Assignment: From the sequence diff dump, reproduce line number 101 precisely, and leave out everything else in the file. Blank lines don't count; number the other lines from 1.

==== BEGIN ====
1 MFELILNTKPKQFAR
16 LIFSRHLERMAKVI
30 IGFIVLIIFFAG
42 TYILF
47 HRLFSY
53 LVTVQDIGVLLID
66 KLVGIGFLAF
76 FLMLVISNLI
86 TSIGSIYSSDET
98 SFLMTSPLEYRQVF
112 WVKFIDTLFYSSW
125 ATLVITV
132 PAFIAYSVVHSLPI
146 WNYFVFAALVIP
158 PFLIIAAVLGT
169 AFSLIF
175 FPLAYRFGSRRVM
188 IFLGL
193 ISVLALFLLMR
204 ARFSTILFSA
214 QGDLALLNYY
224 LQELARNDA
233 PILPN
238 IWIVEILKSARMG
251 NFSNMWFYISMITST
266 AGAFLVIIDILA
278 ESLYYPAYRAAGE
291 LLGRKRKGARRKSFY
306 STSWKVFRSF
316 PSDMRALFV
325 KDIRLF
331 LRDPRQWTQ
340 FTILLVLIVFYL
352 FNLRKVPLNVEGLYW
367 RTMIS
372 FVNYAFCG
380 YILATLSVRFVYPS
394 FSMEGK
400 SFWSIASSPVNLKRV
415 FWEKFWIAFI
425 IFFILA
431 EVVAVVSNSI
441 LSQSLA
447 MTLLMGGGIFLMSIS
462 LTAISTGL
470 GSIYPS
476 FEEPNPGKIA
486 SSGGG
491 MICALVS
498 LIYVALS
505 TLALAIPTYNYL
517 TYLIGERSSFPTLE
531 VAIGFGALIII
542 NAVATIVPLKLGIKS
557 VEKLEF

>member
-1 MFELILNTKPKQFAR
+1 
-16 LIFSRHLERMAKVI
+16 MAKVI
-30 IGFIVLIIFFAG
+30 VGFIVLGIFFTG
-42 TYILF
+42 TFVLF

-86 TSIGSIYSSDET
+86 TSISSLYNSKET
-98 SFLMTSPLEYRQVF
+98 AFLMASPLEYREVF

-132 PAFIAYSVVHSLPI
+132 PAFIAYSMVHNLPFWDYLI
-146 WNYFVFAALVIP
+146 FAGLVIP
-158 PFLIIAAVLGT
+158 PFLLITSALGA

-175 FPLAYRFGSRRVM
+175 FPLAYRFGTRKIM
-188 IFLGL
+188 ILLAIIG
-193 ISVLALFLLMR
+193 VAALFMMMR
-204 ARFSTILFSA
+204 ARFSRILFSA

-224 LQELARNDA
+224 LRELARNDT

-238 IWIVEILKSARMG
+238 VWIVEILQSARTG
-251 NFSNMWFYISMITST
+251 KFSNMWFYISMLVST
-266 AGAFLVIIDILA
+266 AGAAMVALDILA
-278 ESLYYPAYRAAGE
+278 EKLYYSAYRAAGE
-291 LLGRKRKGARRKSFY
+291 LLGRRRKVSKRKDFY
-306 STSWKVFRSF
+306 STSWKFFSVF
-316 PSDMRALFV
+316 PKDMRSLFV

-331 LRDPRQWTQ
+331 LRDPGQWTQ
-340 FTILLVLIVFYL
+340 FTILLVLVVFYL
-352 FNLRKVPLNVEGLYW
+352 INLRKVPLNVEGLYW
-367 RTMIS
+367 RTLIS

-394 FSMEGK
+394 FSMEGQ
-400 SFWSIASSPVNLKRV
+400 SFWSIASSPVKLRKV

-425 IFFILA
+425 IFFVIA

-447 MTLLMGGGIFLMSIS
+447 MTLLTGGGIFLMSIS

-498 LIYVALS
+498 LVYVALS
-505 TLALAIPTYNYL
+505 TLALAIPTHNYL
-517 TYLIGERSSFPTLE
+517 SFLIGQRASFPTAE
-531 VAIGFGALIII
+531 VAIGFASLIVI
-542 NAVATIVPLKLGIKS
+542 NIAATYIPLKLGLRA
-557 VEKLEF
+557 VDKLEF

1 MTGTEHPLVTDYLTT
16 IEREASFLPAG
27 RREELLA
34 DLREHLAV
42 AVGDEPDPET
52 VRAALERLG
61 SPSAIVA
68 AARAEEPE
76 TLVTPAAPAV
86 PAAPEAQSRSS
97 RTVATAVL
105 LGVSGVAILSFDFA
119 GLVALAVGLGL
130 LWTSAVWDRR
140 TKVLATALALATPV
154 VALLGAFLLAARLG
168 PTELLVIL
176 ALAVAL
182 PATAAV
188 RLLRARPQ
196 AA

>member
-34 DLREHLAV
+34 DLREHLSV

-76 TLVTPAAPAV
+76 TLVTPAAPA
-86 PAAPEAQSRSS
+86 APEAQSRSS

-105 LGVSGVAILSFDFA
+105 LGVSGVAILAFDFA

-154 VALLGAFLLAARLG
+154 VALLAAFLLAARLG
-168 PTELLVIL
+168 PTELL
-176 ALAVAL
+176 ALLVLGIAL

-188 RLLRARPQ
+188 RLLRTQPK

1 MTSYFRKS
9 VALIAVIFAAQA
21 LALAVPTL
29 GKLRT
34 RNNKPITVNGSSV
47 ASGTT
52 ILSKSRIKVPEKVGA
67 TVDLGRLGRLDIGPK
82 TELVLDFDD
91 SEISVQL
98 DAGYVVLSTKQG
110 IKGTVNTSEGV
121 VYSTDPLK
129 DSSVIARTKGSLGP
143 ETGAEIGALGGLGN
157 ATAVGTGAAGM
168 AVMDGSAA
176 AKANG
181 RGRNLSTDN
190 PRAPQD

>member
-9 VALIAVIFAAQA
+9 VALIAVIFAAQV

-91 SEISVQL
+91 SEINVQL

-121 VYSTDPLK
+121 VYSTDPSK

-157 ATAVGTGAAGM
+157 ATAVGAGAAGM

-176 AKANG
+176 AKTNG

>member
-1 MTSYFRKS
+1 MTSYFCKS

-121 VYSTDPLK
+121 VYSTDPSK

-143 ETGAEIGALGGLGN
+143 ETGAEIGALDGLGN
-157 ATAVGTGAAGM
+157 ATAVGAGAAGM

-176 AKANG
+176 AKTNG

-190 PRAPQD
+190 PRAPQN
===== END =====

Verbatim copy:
-340 FTILLVLIVFYL